Thursday, May 10, 2007

Top Ten Films: Part One



The Lord of the Rings is not a Christian book. The author is careful to make clear that it is "just a story." However, Tolkien couldn't keep his Christian worldview out of the story.

Being an epic fantasy, everything is bigger, more beautiful, greater, and more dazzling. The sky is bluer, the grass greener, and the danger is worse. An evil that has haunted the land for thousands of years has resurfaced, and the key to its power is a ring that just so happens to be in the possession of a little Hobbit.

Hobbits are quiet little sheltered people who know nothing of the world outside their borders. They go through life thinking that only their world matters and that nothing could ever change it. When Frodo discovers that he must leave the shelter of his home to help save the world, it is a huge wake-up call and sacrifice.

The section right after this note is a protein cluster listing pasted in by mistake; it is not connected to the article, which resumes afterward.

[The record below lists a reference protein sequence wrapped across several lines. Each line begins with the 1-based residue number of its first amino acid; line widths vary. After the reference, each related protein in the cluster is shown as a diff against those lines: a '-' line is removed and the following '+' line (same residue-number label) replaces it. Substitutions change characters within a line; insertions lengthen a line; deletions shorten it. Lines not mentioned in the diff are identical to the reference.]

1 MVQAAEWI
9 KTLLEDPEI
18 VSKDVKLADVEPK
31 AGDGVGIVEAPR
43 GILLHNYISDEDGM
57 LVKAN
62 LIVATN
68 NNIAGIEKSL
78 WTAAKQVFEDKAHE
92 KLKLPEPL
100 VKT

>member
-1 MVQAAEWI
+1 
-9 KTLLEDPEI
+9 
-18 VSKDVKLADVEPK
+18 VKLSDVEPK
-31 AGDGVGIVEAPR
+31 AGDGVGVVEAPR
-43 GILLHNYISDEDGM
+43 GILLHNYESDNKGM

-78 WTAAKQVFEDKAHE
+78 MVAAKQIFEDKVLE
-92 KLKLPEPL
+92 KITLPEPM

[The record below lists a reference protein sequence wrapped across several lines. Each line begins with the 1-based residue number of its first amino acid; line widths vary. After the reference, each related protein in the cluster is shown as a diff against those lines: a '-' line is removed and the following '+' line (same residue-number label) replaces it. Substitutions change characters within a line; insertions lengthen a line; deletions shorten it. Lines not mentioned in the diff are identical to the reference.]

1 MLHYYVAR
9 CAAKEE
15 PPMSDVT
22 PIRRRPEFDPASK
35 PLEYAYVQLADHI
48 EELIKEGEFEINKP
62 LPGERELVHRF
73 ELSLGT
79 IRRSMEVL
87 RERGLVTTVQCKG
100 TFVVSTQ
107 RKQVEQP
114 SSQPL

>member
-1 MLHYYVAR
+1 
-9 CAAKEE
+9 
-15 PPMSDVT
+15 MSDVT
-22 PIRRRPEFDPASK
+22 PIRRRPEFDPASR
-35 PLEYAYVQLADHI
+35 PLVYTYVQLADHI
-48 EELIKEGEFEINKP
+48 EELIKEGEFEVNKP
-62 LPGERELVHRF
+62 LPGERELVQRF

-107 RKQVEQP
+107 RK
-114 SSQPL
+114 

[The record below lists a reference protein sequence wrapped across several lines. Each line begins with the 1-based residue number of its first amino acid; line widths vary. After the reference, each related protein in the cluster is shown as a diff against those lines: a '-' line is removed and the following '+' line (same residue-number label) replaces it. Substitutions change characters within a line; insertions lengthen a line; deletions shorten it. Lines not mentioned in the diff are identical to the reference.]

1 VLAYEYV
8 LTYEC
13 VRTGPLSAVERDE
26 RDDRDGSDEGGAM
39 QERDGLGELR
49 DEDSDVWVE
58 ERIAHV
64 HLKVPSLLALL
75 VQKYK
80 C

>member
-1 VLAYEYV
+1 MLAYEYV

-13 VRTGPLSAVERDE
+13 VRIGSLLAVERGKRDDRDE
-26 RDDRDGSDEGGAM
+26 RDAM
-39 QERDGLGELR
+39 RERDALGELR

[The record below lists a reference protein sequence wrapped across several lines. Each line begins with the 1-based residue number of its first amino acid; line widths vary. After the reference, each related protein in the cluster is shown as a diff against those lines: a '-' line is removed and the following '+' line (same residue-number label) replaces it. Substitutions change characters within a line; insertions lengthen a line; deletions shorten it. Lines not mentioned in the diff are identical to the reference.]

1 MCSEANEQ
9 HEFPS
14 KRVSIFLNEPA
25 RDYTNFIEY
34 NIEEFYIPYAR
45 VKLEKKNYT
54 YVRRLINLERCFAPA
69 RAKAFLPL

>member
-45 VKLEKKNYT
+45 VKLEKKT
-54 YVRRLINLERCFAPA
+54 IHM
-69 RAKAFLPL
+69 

This is a story about doing the right thing, not the easy thing. It is about everyone has an important role to play in the world. A conversation in the first movie communicates this theme.

Frodo confesses to Gandalf, “I wish the ring had never come to me. I wish none of this had happened.”

Gandalfs response is the heart of the story. “So do all who live to see such times. But that is not for them to decide. All we have to decide is what to do with the time that is given to us. There are other forces at work in this world Frodo, besides the will of evil. Bilbo was meant to find the Ring. In which case, you were also meant to have it. And that is an encouraging thought.”

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